How To Talk To Your Children About Race

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Lately I’ve seen a lot of articles and discussions on ways to talk to your children about race. Some of these pieces have been useful and education. But, I’ve also noticed a trend of parent’s teaching their children to be “color blind”. This means that instead of discussing different races, nationalities, ethnicities or religions with their children, they opt to teach them not to see different colors, not to notice or discuss difference. The root of this technique comes from a good place. They want their children to see everyone as equal without taking into consideration any of their difference. It’s done with good intentions, but it’s not effective.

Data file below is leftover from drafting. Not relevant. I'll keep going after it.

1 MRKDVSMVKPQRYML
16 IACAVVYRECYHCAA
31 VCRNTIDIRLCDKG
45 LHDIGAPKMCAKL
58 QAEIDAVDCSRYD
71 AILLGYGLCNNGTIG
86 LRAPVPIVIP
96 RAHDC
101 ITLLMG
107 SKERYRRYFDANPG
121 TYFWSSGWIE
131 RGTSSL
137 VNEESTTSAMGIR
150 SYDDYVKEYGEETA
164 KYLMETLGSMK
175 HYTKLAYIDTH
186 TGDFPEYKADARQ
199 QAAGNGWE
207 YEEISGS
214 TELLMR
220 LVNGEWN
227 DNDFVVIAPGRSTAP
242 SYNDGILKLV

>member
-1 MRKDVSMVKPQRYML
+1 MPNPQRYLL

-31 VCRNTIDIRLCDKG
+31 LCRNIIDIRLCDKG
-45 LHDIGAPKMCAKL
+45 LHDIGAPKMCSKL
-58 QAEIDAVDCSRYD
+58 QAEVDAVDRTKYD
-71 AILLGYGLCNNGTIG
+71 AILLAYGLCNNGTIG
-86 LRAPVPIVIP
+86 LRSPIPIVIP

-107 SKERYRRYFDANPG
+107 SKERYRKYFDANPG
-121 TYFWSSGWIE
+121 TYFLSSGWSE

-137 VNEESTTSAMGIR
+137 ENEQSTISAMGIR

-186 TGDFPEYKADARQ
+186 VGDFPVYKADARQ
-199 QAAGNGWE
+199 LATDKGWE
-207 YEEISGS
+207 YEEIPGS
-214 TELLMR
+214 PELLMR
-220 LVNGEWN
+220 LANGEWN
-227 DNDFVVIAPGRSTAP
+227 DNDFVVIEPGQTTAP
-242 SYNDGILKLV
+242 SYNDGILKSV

It would be wonderful to live in a world where “color blindness” was unanimous. Where no one cared about differences in color, where nationality or ethnicity didn’t matter; somewhere that every single person got the same opportunities and treatment regardless of where they come from or the color of their skin. Unfortunately, that’s just not the case. We’ve all seen the news, read the articles, and watched the press conferences. You would have to be extremely naive to believe that racism isn’t still an active problem.

While it seems easy to simply tell your children, “Black doesn’t matter. You don’t see them as black or brown or otherwise, you see them as a person that gets every opportunity everyone else does.” You’re only distracting them from the problem at hand. People of color don’t always get the same opportunities. They don’t always receive equal treatment. By teaching your children to ignore the color, you’re teaching them to ignore the problem as well.